Ragnarok (TV series)
|Written by||Adam Price|
|Directed by||Mogens Hagedorn|
|Country of origin||Denmark and Norway|
|No. of seasons||1|
|No. of episodes||6|
|Producer(s)||Stine Meldgaard Madsen|
|Production company(s)||SAM Productions|
|Original release||31 January 2020|
The fictional Norwegian town of Edda in Western Norway is plagued by climate change and the industrial pollution caused by the factories owned by the local Jutul family, the fifth-richest family in Norway. The Jutuls are actually four Jötunn, frost giants and giantesses posing as a family in Edda. They are challenged by Magne, a teenage boy who is surprised to learn that he is the embodiment of Thor and begins the fight against those that are destroying the planet.
Teen Magne, his mother, and his younger brother Laurits return to the Norwegian town of Edda after many years of absence. Their father died in Edda when they were children and they moved away. As they drive into Edda their car gets stuck behind an old man on an electric vehicle in the middle of the road, who comes to a halt trying to turn right. From his eye-patch this is a representation of Odin. Magne gets out of the car to help, and is approached by the old man’s wife, who must be Frigg, a godess who can foresee the future. She tells Magne his is a good boy and looks up at him intensely before touching his forehead. A change flickers through his eyes. The two brothers begin attending the local high school and awkward Magne becomes friends with green advocate Isolde. Isolde later dies when she appears to paraglide into power lines. That night, a distraught Magne holds his father's sledge hammer as lightning fills the sky. He throws the hammer and it disappears into the clouds.
The high school mourns Isolde's death as Magne suspects it was not an accident. Magne learns the hammer he threw went over 1500 metres and embedded itself in Vidar's car (a later test throw was 541 metres), and strange occurrences happen at a school dance. Vidar admits to his wife that he killed Isolde. Gry, Magne's classmate and friend, notices that something is wrong with the Jutul family, including century old photos and even older artwork showing the Jutuls physically unchanged from the present.
Magne learns that he can run superhumanly fast, and is uninjured when he's hit by a snowplow traveling 50 km/hr. The Jutuls invite him to dinner and after drinking mead he realizes the family is not as they seem, such as mother Ran Jutul holds him to a standstill, then defeats him at arm-wrestling. When he looks in the mirror, he sees a bearded warrior version of himself.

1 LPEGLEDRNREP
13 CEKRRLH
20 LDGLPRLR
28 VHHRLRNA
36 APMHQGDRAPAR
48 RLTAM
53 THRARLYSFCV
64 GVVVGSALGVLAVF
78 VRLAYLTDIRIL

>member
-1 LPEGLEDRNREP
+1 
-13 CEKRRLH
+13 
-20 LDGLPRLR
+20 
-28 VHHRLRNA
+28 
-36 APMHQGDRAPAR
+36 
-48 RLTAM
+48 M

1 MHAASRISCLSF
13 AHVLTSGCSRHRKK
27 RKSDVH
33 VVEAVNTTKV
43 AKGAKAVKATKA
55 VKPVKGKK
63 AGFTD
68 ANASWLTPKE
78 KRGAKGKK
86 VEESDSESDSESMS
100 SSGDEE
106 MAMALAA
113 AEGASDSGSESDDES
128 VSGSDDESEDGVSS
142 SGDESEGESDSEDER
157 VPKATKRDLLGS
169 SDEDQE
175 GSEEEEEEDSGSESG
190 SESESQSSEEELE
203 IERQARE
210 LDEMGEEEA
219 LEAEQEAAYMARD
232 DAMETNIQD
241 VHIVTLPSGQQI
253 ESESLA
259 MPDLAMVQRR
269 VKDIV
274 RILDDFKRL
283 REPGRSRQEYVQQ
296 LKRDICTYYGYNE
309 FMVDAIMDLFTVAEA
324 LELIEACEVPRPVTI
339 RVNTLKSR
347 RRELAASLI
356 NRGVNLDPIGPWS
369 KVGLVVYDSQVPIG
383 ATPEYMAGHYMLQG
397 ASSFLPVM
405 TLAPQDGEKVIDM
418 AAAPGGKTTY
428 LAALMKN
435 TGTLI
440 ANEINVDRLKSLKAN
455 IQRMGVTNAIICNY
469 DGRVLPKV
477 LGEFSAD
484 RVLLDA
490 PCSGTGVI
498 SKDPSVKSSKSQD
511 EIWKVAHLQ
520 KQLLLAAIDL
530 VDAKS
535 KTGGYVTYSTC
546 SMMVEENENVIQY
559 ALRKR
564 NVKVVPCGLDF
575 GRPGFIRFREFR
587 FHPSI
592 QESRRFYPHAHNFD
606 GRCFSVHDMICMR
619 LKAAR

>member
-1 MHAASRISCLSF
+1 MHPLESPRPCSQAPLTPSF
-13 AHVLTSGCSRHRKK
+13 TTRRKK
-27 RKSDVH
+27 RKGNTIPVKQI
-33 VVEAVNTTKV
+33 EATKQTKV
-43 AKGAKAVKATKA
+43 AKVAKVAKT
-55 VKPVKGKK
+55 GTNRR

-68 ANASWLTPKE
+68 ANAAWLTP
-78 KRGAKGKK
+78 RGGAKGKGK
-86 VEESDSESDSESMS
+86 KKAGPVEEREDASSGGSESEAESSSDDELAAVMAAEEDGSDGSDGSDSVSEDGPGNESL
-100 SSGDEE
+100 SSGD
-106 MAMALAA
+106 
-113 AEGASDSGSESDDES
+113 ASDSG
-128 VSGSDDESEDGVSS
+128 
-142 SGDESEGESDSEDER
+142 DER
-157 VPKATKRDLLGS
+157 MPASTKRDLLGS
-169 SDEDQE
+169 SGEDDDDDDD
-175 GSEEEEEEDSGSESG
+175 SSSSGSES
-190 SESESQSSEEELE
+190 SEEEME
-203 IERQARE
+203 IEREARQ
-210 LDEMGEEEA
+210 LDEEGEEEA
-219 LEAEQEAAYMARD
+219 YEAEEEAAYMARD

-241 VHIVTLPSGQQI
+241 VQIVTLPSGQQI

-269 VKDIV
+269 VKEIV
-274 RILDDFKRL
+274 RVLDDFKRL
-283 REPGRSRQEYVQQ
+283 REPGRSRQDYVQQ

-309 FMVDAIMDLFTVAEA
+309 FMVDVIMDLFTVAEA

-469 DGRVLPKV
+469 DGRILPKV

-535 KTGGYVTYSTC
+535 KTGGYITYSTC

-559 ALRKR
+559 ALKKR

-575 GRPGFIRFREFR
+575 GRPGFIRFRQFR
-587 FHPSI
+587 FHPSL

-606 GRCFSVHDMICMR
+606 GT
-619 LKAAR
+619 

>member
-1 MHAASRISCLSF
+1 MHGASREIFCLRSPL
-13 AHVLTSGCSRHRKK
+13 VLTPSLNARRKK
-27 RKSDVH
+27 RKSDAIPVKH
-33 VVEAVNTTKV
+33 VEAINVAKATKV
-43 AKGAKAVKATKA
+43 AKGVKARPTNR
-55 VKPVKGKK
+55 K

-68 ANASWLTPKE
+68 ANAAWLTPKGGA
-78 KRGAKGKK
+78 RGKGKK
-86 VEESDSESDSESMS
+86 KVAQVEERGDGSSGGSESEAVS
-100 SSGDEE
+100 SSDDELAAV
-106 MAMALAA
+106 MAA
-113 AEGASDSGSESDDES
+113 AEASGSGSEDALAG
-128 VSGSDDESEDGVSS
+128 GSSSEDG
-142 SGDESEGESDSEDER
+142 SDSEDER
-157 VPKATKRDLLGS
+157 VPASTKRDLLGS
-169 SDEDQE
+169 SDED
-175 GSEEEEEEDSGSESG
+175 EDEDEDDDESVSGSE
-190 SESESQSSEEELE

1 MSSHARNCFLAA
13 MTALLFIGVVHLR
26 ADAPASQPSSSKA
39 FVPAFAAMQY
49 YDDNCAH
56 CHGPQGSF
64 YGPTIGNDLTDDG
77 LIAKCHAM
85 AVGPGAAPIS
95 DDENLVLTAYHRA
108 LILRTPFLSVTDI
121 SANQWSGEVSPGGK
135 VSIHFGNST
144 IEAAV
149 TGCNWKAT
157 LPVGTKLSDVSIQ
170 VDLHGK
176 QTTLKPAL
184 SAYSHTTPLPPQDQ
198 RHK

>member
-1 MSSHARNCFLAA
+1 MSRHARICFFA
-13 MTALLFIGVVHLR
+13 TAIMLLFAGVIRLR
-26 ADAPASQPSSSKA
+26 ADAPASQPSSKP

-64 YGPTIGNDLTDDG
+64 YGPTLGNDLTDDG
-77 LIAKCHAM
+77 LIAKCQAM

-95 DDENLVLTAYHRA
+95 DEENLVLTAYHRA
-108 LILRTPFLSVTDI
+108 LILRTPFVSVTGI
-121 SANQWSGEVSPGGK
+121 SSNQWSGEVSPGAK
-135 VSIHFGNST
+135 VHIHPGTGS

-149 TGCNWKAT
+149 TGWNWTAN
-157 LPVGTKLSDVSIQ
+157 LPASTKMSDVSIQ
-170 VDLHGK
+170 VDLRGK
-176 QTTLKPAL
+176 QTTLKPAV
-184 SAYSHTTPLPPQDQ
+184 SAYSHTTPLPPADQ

Magne continues Isolde's work in investigating the Jutuls and their role in Edda's water pollution problem while learning more about his abilities and evading the increasingly suspicious Jutuls. Magne's mother bonds with Isolde's father, Erik. Magne and the Jutul's son, Fjor, are both romantically interested in Gry, who seems to care about both but chooses to be with Fjor.
- David Stakston as Magne
- Jonas Strand Gravli as Laurits, Magne's brother
- Herman Tømmeraas as Fjor, the high-school aged “son” in the Jutul family of Jötunn from Norse mythology
- Theresa Frostad Eggesbø as Saxa, the high-school aged “daughter” in the Jutul family
- Emma Bones as Gry, Magne's and Fjor's love interest
- Henriette Steenstrup as Turid, Magne's mother
- Gísli Örn Garðarsson as Vidar, local tycoon and “father” in the Jutul family
- Synnøve Macody Lund as Ran, principal of the high school and “mother” in the Jutul family
- Ylva Bjørkaas Thedin as Isolde, Magne's green activist friend
- Odd-Magnus Williamson as Erik, Isolde's father and teacher at the high school, Turid's developing love interest
- Bjørn Sundquist as Wotan
- Eli Anne Linnestad as Wenche, gives Magne his Thor powers
|No.||Title||Directed by||Written by||Original release date |
|1||"New Boy"||Mogens Hagedorn||TBA||31 January 2020|
|2||"541 Meters"||Mogens Hagedorn||TBA||31 January 2020|
|3||"Jutulheim"||Mogens Hagedorn||TBA||31 January 2020|
|4||"Ginnungagap"||Jannik Johansen||TBA||31 January 2020|
|5||"Atomic Number 48"||Jannik Johansen||TBA||31 January 2020|
|6||"Yes, We Love This Country"||Jannik Johansen||TBA||31 January 2020|
The series was not well received by some Norwegian media. VG called it nonsensical and that the characters, plots, and dialogue were a failure, and noted that even though it was in Norwegian that it felt more like a Danish series. Despite being set in Western Norway, the characters do not speak in western dialect. Dagbladet called it a stilted mixture of Skam and Norse mythology, "just as bad as it sounds".
- "The gods and giants are coming: Ragnarok premieres January 31, 2020 — see the first teaser". Netflix Media Center. 21 November 2019. Retrieved 28 January 2020.
- Nilsen, Morten Ståle. "Ragnarok: Norrønt nonsens". VG (in Norwegian). Retrieved 3 February 2020.
- Thorvik, Hannah Bull (28 January 2020). "Like dårlig som det høres ut". Dagbladet (in Norwegian). Retrieved 3 February 2020.
- "Ragnarok – Listings". The Futon Critic. Retrieved 27 January 2020.
- Grey Ellis, Emma (31 January 2020). "Climate Change Is Netflix's Ragnarok". Wired.
- McLevy, Alex (30 January 2020). "Netflix's Ragnarok doesn't give Marvel anything to worry about". The A.V. Club.
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